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We Should Do Everything We Can To Help Those Affected By Malaria

04/05/2017 12:08 BST | Updated 04/05/2017 12:08 BST
Michel Tcherevkoff via Getty Images

You'd be forgiven for thinking that losing all of your clothes and make-up on an overseas trip would be one of the most unfortunate things that could happen to a fashion and beauty vlogger like me.

What's more, before my time in Tanzania with Comic Relief and GSK late last year when my bag spent the entire week 2,000 miles away from me, I'd have probably agreed with you too.

But thanks to my travelling companion, Davina McCall (a person who's wing is beyond lovely to be tucked under) and her spare clothes, coupled with meeting such inspirational people, I couldn't have cared less about my little luggage malfunction.

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Davina and I were in the remote town of Kigoma in the far west of the country to find out more about the fight against the deadly scourge of malaria. As we began to meet with everyone involved in that fight - from doctors, to health workers, to mums fighting the disease on the front line - it soon became apparent that there is a lot of good news to share and that huge progress has been made in that fight. The figures speak for themselves - between 2000 and 2015 the number of people dying from the disease has dropped by 62% worldwide.

That's staggeringly good news by anyone's standards and the humble but effective mosquito net can take a lot of credit for it.

But as the mothers and fathers of Kigoma whose children are still at risk told us, this is a battle that is far from won. Despite amazing progress, malaria remains one of the world's biggest killers, claiming a child's life every two minutes - and it needs more than the mosquito net to beat it.

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That's why Comic Relief and GSK have joined forces to take the fight to the next level and build on the huge progress already made. The work they are funding together is all about helping to control this complex disease and save more lives by helping local communities understand how important it is to test for malaria (misdiagnosis is a big problem), treat the disease in the right way, and also track information about malaria properly so we can learn more about how to defeat it.

At the heart of this new partnership are people like Leonard. Leonard is a volunteer health worker for a project funded by Comic Relief and GSK. He plays the vital role of going out into the community and spreading the word about what needs to be done.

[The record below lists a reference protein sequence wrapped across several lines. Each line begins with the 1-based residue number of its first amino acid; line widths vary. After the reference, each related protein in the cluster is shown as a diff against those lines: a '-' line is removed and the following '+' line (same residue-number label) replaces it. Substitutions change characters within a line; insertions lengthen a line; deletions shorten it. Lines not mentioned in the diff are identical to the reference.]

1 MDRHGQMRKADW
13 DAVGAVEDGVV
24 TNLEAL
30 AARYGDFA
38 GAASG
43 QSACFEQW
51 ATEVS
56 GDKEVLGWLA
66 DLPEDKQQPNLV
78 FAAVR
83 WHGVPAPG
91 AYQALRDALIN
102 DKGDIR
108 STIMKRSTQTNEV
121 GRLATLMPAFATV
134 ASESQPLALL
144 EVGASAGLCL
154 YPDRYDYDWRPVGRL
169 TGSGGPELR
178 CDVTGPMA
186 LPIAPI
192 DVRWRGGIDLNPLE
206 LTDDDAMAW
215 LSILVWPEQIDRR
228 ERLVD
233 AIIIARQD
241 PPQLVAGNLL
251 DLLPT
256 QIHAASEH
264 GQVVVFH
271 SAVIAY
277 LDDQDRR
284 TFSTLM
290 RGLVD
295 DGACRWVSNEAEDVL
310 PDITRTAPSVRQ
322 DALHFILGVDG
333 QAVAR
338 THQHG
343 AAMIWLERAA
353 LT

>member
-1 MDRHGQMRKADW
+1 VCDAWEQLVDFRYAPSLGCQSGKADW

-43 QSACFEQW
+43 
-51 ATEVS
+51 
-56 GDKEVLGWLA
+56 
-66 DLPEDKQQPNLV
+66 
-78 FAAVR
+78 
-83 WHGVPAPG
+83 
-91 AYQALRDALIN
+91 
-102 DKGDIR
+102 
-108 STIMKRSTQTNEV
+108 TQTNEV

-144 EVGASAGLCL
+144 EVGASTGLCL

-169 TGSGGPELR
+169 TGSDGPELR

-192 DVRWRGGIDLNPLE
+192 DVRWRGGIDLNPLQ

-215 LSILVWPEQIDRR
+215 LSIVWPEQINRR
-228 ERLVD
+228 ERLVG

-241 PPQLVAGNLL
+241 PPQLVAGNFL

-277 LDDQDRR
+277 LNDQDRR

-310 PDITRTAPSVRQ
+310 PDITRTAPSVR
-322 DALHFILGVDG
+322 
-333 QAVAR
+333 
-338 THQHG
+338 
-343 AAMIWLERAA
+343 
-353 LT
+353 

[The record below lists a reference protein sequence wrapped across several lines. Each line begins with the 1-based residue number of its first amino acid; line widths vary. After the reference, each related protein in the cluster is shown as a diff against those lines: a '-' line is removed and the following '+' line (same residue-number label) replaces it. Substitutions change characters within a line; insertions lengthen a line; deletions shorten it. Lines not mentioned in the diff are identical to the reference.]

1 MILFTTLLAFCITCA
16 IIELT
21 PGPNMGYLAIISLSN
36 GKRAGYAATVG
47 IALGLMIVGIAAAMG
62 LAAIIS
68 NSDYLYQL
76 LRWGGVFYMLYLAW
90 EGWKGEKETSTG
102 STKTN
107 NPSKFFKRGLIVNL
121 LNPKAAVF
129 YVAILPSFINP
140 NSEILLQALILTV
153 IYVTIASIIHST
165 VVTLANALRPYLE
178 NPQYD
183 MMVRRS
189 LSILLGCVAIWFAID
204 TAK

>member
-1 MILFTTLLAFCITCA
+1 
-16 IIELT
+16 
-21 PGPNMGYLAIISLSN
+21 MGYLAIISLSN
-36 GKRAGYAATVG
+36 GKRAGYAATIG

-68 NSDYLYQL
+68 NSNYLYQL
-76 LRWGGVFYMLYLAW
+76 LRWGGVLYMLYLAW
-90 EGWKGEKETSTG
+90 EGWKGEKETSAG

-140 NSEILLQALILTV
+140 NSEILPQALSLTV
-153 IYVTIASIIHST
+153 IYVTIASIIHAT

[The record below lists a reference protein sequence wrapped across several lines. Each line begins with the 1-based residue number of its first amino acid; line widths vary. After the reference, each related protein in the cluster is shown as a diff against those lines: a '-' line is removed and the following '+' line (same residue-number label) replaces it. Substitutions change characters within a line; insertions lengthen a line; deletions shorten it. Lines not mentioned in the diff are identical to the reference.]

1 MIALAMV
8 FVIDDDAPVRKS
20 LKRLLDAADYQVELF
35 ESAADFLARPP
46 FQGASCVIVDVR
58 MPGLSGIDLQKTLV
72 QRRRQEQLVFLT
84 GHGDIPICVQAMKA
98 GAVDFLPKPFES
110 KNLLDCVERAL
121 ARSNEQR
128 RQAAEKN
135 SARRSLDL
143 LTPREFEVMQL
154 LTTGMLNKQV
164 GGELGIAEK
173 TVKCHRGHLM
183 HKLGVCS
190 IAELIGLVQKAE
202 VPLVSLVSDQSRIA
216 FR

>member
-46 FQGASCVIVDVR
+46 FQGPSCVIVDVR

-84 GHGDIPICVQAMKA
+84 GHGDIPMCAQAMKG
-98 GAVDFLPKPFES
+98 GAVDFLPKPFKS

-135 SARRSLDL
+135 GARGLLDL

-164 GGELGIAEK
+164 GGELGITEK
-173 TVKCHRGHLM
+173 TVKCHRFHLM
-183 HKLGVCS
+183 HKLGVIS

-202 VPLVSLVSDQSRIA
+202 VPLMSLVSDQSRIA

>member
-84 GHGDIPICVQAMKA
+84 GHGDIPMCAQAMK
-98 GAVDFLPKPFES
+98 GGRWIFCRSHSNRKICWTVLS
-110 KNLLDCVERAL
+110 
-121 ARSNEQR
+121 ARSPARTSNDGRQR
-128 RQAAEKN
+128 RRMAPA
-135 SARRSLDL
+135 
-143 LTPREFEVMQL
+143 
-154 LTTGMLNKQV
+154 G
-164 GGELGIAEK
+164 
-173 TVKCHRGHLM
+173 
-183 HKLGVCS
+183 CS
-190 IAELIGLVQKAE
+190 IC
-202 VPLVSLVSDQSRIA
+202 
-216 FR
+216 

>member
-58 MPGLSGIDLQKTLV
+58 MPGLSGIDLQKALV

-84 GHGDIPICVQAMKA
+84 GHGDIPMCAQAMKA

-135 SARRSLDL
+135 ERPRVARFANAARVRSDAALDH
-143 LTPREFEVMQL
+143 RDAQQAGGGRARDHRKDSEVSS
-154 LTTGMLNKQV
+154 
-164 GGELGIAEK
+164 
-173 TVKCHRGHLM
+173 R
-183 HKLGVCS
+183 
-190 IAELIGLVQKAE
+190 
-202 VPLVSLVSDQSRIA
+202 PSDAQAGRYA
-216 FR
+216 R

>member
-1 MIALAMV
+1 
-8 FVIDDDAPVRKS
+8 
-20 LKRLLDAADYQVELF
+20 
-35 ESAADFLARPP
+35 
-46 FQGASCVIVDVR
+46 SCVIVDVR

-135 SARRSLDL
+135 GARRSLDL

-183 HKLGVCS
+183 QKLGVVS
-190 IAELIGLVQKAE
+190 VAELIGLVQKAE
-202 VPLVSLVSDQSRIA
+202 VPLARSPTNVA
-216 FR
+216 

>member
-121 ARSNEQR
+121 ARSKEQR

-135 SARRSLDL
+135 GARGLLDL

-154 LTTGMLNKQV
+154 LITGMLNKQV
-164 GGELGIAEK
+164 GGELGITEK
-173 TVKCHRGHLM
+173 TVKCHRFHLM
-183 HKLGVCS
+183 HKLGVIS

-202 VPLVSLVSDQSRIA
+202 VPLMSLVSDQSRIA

This is a man entirely committed to seeing the back of this awful disease for good and like so many people I met it was personal tragedy that drives him to do it. Leonard lost his first baby to malaria 16 years ago. At the time, he didn't know what the symptoms of malaria were and was told his baby was bewitched. By the time anyone realised, it was too late. Ever since, Leonard has pretty much dedicated his life to the fight against malaria. The world needs more Leonards.

Then there was the group of women Davina and I met, all in their 20s - my age and younger, who travelled around the local communities house-to-house to spread best practice and dispel myths about malaria and how to keep it at bay. When one of our group asked these women how many of them had lost a child to malaria, the reply was a matter of fact - 'All of us, of course'.

It seems that everyone I met carries a scar inflicted by malaria and the most heart-breaking thing of all is that these deaths can be prevented - which is why this partnership between Comic Relief and GSK is so important.

We've come so far in pushing malaria back that to give up now would be such an utter waste, and in places like Kigoma, where people who still live in its shadow are working incredibly hard to keep fighting it, we should do everything we can to help them.

So what's a week without your own clothes in the face of all that? Nothing!

Fleur de Force travelled to Tanzania with Comic Relief and GSK to raise awareness of World Malaria Day, 25th April to help #endmalaria. For more information visit comicrelief.com, youtube.com/fleurdeforce and @fleurdeforce.